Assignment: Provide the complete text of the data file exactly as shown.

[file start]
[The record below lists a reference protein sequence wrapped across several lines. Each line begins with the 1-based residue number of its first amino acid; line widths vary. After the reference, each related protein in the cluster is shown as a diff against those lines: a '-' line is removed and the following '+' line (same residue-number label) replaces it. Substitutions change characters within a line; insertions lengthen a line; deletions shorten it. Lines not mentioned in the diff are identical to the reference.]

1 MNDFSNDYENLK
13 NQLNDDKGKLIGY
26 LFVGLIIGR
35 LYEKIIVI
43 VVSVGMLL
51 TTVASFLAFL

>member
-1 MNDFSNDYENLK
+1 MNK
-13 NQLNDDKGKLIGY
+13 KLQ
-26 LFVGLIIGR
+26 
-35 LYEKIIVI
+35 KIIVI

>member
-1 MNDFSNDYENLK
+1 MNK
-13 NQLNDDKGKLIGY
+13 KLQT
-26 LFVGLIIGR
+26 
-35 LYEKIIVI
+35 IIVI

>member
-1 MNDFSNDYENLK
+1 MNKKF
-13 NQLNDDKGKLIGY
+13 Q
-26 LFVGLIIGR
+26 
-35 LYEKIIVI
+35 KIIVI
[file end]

[The record below lists a reference protein sequence wrapped across several lines. Each line begins with the 1-based residue number of its first amino acid; line widths vary. After the reference, each related protein in the cluster is shown as a diff against those lines: a '-' line is removed and the following '+' line (same residue-number label) replaces it. Substitutions change characters within a line; insertions lengthen a line; deletions shorten it. Lines not mentioned in the diff are identical to the reference.]

1 MNDFSNDYENLK
13 NQLNDDKGKLIGY
26 LFVGLIIGR
35 LYEKIIVI
43 VVSVGMLL
51 TTVASFLAFL

>member
-1 MNDFSNDYENLK
+1 MNK
-13 NQLNDDKGKLIGY
+13 KLQ
-26 LFVGLIIGR
+26 
-35 LYEKIIVI
+35 KIIVI

>member
-1 MNDFSNDYENLK
+1 MNK
-13 NQLNDDKGKLIGY
+13 KLQT
-26 LFVGLIIGR
+26 
-35 LYEKIIVI
+35 IIVI

>member
-1 MNDFSNDYENLK
+1 MNKKF
-13 NQLNDDKGKLIGY
+13 Q
-26 LFVGLIIGR
+26 
-35 LYEKIIVI
+35 KIIVI